Apologies if this is a bit chronologically out of sync. During shows, the blog and I exist on an alternative time zone, ruled by deadlines. I’m writing up for Dazed Digital and BBC (can only be read from outside the UK), if you’re up for perusing more formal reports on all things fashion week.
In this realm though, I’ve rewound back to the beginning of New York Fashion Week when I was still waxing lyrical about my brief adventure in India. When I finally got to New York, three days into proceedings, I asked around to see what I had missed. “Coach was GREAT!” was the general consensus. Now there’s an answer that I wasn’t expecting. That just shows how in just three seasons Stuart Vevers has created and injected an evocative fashion identity into the all-American much-loved leather goods brand. The same conclusion was drawn from their debut menswear collection presented during London Menswear Collections in January.
Not that we should be that surprised that Vevers is shaking things up in the right way at Coach. He’s a consummate designer fitting into houses and giving them an appropriate identity. He doesn’t enforce his aesthetic on a brand, for the sake of his vanity. Instead, each brand is its own separate project and he designs to brief in a way that feels intelligent. For Coach, Vevers has been exploring different strands of Americana. From the California anything-goes kook of last season, Vevers turns to the great cross-state road trip – the imaginary open road that exists in most people’s mindsets whether they’ve been to America or not. It’s a great thematic vehicle to express notions of freedom and individuality. The collection recalls Life Magazine photos of female Hell’s Angels and Richard Prince’s later repurposing of advertisement images to centralise the female figure in these male dominated scenarios.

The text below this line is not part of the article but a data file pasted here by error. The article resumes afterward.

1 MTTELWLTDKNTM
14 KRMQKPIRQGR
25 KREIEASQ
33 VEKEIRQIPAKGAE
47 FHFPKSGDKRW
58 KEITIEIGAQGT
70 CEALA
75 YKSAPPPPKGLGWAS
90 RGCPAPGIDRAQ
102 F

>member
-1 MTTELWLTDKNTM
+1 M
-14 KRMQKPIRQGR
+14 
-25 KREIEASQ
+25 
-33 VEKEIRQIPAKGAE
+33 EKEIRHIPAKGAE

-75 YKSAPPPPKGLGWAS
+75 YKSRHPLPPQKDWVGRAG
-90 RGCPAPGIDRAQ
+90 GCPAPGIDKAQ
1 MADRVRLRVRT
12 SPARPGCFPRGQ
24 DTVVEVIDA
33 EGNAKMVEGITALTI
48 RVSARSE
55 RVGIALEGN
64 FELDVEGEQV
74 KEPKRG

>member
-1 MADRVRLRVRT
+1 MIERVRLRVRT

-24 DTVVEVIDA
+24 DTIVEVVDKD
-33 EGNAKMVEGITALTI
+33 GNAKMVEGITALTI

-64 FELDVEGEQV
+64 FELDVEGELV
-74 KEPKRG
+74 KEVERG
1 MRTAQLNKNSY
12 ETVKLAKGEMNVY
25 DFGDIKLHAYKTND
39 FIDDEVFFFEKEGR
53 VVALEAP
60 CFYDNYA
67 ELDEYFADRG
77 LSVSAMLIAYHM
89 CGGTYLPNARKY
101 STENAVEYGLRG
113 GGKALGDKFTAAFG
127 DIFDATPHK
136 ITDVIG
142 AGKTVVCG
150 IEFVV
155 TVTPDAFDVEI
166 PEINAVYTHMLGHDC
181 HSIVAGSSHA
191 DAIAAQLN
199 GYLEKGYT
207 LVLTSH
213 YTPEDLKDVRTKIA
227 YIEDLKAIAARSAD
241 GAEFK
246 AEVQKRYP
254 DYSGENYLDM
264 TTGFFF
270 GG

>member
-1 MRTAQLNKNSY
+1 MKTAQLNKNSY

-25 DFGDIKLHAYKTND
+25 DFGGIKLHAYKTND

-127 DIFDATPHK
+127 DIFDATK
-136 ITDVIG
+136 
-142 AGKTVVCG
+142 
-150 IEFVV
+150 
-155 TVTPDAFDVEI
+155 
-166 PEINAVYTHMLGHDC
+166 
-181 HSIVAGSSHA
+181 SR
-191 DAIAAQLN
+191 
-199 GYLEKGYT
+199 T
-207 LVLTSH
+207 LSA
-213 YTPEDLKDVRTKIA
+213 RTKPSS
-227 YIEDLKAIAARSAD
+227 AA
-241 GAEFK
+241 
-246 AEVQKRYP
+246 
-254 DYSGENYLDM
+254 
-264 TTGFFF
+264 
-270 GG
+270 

Vevers honed in on the literal monikers of a biker girl with her indulgently generous shearling jackets to more kawaii abstractions like little skulls worked into a bandana print. It’s the biker jackets though that really grabs your eyeballs not least because of the words “Wanted” and “Nomad” on the back but also because of the myriad of badges that recall everyone’s own customising attempts. These symbols and slogans are the perfect way of building up a Coach lexicography that people can identify with. Ditto for the blooming-skull print that is a new take on the ditzy floral.
Following on from my inquest into who is the new Gucci girl, similarly, Coach now has an identifiable character. She skews younger than any other customer that Vevers has designed for previously, as befits a brand that sells fairly affordable bags to the contemporary and aspiring-luxury customers. And it’s to his credit that he can handle the responsibility of designing for a contemporary brand. And whilst Coach’s fashion identity is fully kitted out with personality and verve, the bags, which Vevers is of course fully well versed in, have also been pepped up with American sports detailing and charms. Soon there’ll be no need to say that Coach is good with a question mark at the end because Vevers has made a positive and emphatic statement of intent.
All backstage photography by Evan Schreiber for Dazed Digital